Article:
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Is it still legal to use a self-funded health plan to cover a participant's deductible under group health insurance?


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A few years ago, some small-business employers - in an effort to make health coverage less expensive - used a design of increased deductibles and other cost-sharing provisions of a group health insurance contract, coupled with a self-funded health-reimbursement plan that covered the difference in the deductibles and cost-sharing. Those who advocated this design asserted that the employer's expense under the health-reimbursement plan would be less than the incremental premium attributable to having foregone the lower deductibles and cost-sharing.

After the Affordable Care Act and other law changes, is such a design still permitted?

If not, which statute or rule precludes it?

Does the analysis vary with the size of the employer (for example, more or less than 50 employees)?

If such a design can continue, is a plan-document revision needed to sustain the design's compliance with relevant law?

Peter Gulia PC

Fiduciary Guidance Counsel

Philadelphia, Pennsylvania

215-732-1552

Peter@FiduciaryGuidanceCounsel.com

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An employer can still do this, as long as the plan design meets the PPACA benefits requirements, which is not too difficult.

Yes, the size and risk appetite for the employer plays a significant factor in how an employer funds their medical benefits plan. In my mind, there are four types of self-funding available; 1) high-deductible with a fund underneath it (this one), 2) a cooperative self-insured plan either through a captive or not, 3) a stand-alone level-funded self insured plan, and 4) traditional self-funding.

As for plan-document revision, cannot say for sure without reading it. But my guess is that there will probably be a need for a revision.

Does this help?

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Ivena, thank you for your help.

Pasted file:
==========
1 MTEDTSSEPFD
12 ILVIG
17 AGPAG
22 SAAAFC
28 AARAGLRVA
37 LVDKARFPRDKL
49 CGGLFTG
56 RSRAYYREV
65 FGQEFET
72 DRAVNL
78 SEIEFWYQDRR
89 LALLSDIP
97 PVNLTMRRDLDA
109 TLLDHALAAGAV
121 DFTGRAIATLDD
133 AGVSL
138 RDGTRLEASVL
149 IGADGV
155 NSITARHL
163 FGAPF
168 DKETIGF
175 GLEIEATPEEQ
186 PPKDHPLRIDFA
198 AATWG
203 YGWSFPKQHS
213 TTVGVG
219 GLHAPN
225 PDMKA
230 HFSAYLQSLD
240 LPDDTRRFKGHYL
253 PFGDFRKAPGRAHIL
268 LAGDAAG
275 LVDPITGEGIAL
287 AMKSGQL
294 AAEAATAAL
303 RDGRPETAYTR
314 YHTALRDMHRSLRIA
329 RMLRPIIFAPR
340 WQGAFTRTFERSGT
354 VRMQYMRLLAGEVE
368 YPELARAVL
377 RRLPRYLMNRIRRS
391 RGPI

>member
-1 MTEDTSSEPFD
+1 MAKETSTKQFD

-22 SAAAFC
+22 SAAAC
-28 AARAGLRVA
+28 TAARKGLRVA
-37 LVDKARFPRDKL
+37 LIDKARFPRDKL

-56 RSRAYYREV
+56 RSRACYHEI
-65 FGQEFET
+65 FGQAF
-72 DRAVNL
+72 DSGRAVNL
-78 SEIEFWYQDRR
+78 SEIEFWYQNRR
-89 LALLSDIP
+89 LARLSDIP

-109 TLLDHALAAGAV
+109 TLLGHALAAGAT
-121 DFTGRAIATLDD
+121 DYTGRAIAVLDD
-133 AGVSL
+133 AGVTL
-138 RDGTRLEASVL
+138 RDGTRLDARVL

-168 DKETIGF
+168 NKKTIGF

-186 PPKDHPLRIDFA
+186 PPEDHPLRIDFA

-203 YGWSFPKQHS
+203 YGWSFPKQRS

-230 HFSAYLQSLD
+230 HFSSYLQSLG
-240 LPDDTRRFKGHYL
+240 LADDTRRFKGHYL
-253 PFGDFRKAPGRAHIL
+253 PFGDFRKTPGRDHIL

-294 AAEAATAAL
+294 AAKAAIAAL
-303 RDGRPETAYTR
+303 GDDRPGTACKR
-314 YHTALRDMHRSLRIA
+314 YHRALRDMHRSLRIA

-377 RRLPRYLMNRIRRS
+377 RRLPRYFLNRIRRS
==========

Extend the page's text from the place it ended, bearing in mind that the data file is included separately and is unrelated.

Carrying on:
Does the rule precluding a dollar limit on a group health plan's coverage apply to the health-reimbursement plan?

Little confused by your question, sorry. But the group still needs to structure the benefits within the same guidelines required by PPACA. Just because there is an HRA (or some other funding vehicle) below the high deductible plan does not matter.

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Since this is a small group state small group/employer health insurance laws may be applicable.

George D. Burns

Cost Reduction Strategies

Burns and Associates, Inc

www.costreductionstrategies.com(under construction)

www.employeebenefitsstrategies.com(under construction)

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Does a State's insurance law try to regulate anything beyond the group health insurance contract and its insurer?

If so, does ERISA preempt a State law that would regulate a non-insured health-reimbursement plan?

Peter Gulia PC

Fiduciary Guidance Counsel

Philadelphia, Pennsylvania

215-732-1552

Peter@FiduciaryGuidanceCounsel.com

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State health insurance laws regulate the conditions under which insurance can be sold. Typical wording in many states is:

"

743.734 Group health benefit plans subject to provisions of specified laws; exemptions. (1) Every health benefit plan shall be subject to the provisions of ORS 743.733 to 743.737, if the plan provides health benefits covering one or more employees of a small employer and if any one of the following conditions is met:

(a) Any portion of the premium or benefits is paid by a small employer or any eligible employee is reimbursed, whether through wage adjustments or otherwise, by a small employer for any portion of the health benefit plan premium; or

(b) The health benefit plan is treated by the employer or any of the eligible employees as part of a plan or program for the purposes of section 106, section 125 or section 162 of the Internal Revenue Code of 1986, as amended.

What being further subjected to state insurance laws mean, is state specific.

ERISA preemption is not an issue since the state does not regulate the reimbursement plan itself.

George D. Burns

Cost Reduction Strategies

Burns and Associates, Inc

www.costreductionstrategies.com(under construction)

www.employeebenefitsstrategies.com(under construction)

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